‘The Gypsy Twist: A Max Royster Mystery’
The Gypsy Twist: A Max Royster Mystery
Published by Pigtown Books: 2012. 189 pp.
Go ahead. Have fun. Summer vacation definitely beckons — and this is an ideal book to tuck into your beach bag for your well-deserved break from the classroom.
I’m not normally a fan of mysteries, but Frank Hickey’s assured, confident voice could make me a convert (or at least to his work). He knows his way both around the genre, and the world of detectives, suspects, low-lifes and hard-boiled reporters. The result is a compelling page-turner about a serial killer who preys upon rich students, in perhaps the ultimate scary teacher revenge.
Hickey’s detective, Max Royster, is an incisive and cynical observer of what he and his colleagues term the “Playpen” of the Upper East Side (will be hard for me to walk around Madison or Park Avenue again without seeing those exalted locales through Max’s perspective). As he writes, “I call it the Playpen because it is so well protected. Safe enough for children to play in. You could live and die in the neighborhood without ever having to see the real, the dirty side of life. If you stagger home dead drunk, a doorman will catch you before you fall flat on the sidewalk. Politicians, bartenders, businessmen and cops all cooperate to keep the Playpen safe for its wealthy inhabitants. There is no other neighborhood like it in the city. Maybe the world.”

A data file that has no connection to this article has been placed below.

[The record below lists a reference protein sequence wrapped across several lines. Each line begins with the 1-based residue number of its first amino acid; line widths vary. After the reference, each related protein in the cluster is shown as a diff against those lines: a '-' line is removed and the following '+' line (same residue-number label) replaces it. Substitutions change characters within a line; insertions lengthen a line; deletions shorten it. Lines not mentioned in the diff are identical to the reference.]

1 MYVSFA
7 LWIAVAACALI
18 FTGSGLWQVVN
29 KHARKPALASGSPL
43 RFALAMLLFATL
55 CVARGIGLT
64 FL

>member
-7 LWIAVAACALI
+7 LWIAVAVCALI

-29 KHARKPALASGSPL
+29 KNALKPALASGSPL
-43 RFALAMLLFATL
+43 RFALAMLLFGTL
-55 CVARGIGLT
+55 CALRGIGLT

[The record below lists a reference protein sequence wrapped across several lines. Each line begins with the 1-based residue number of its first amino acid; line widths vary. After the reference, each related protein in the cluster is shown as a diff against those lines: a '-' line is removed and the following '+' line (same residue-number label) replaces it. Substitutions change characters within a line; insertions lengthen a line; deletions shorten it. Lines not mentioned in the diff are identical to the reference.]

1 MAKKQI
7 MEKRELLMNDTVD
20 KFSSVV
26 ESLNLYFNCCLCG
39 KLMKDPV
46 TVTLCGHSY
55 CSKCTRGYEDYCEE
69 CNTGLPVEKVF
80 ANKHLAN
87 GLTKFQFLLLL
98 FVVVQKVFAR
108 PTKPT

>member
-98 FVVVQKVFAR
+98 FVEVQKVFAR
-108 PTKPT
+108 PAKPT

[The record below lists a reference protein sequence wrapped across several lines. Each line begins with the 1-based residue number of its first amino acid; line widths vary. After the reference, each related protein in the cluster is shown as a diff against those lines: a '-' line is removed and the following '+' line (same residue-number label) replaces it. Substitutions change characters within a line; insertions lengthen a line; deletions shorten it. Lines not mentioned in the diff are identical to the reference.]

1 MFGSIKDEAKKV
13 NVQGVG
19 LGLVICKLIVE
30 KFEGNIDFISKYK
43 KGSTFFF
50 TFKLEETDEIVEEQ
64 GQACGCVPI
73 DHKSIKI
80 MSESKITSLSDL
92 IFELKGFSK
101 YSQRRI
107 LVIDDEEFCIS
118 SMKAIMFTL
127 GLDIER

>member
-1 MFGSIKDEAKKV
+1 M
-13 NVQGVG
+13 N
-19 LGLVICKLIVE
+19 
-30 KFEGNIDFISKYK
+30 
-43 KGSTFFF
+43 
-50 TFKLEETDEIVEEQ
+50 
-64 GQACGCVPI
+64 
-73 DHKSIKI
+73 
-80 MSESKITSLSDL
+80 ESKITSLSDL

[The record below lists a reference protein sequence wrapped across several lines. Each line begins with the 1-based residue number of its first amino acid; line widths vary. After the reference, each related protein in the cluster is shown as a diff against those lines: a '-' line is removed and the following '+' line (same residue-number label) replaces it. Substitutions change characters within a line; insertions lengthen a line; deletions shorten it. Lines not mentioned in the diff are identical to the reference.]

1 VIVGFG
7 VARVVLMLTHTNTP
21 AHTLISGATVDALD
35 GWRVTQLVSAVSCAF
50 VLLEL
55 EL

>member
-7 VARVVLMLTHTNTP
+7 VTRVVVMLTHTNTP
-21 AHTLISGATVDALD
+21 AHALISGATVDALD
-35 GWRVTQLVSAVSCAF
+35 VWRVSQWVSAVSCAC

Hickey captures perfectly the world of privilege that informs elite, pricey private schools, as well as the benign disdain that its inhabitants display, often unknowingly, towards those who work for them.
Add in some detours to New Orleans and San Francisco in pursuit of a truly creepy serial killer (much better to read this on a sunny beach instead of a cobweb-infested summer cabin in the woods), with the requisite red herrings, false leads and pitch-perfect descriptions of those who live on the margins, and you have an ideal summer read.
What makes this even better is that Hickey knows the tropes well enough to play with them, from the film-noir descriptions of women, stereotypes of traditional Irish cops, and the wealthy, with just enough edge to make them contemporary and interesting. In describing a briefing to reporters, Hickey writes, “They nodded like spanked schoolchildren. Like Max, they did not earn enough to live comfortably in the Playpen. They were allowed to work here only so long as they did not upset the working relationship between their publishers and the neighborhood powers.”
Exactly. You’re in excellent hands with this assured writer. Enjoy. #